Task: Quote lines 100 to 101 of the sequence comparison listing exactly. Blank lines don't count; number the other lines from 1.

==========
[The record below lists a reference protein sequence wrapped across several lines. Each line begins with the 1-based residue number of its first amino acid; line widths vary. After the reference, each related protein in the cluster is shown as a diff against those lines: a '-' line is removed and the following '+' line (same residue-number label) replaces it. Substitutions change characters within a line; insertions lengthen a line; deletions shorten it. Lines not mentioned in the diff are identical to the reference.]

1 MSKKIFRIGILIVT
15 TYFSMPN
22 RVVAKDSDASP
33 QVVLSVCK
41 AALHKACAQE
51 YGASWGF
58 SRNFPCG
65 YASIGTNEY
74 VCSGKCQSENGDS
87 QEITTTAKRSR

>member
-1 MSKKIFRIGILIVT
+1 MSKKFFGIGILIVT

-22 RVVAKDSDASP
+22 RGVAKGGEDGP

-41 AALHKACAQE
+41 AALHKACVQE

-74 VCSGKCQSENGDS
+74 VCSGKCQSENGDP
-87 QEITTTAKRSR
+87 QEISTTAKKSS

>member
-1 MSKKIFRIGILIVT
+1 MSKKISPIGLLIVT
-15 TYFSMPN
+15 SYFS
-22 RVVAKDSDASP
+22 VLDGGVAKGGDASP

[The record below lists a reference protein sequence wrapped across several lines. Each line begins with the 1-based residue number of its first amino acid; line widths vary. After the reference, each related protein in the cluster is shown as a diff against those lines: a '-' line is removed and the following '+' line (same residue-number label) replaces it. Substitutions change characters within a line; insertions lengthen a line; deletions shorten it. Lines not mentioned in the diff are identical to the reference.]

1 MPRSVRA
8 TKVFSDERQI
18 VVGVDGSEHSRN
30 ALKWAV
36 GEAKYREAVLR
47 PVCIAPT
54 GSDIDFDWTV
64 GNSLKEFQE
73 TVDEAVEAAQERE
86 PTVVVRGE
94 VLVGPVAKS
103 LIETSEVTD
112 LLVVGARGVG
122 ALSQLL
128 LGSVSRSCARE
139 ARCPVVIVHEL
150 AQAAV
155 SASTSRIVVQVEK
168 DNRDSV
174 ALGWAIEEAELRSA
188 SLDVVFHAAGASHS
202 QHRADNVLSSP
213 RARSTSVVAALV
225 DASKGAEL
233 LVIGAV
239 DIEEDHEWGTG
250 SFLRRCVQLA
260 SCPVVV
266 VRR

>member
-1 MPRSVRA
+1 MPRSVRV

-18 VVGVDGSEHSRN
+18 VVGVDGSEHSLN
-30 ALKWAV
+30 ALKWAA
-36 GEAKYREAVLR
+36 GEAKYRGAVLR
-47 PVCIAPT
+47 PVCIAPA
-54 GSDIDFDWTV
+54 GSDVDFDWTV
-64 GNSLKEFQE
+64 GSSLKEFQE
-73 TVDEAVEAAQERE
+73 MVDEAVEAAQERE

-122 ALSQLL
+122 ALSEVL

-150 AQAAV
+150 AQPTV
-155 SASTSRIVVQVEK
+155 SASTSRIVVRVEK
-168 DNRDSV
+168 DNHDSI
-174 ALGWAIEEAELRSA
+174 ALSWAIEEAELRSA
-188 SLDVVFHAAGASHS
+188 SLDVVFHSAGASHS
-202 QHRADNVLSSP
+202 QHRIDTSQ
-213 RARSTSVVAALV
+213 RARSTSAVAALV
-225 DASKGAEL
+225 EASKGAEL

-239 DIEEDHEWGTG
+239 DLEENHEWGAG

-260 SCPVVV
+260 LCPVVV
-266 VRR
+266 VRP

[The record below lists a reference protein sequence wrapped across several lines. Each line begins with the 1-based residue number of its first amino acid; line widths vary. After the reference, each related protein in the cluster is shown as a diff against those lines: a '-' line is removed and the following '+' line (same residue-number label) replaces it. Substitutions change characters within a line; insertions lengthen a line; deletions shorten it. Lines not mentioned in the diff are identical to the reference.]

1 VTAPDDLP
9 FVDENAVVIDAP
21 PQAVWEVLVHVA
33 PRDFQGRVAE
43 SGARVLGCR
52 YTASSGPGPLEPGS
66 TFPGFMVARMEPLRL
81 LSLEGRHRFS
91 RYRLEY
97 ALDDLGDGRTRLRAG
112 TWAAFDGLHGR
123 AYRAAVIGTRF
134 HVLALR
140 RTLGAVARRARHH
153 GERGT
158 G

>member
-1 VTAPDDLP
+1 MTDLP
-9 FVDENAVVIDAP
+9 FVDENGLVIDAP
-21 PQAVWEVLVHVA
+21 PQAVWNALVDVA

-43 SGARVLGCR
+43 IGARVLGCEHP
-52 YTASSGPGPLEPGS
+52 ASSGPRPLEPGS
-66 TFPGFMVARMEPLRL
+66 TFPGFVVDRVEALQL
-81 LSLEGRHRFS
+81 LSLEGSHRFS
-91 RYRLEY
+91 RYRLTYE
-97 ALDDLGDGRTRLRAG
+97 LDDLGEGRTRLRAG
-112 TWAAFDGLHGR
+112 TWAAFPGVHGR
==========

+266 VRP

[The record below lists a reference protein sequence wrapped across several lines. Each line begins with the 1-based residue number of its first amino acid; line widths vary. After the reference, each related protein in the cluster is shown as a diff against those lines: a '-' line is removed and the following '+' line (same residue-number label) replaces it. Substitutions change characters within a line; insertions lengthen a line; deletions shorten it. Lines not mentioned in the diff are identical to the reference.]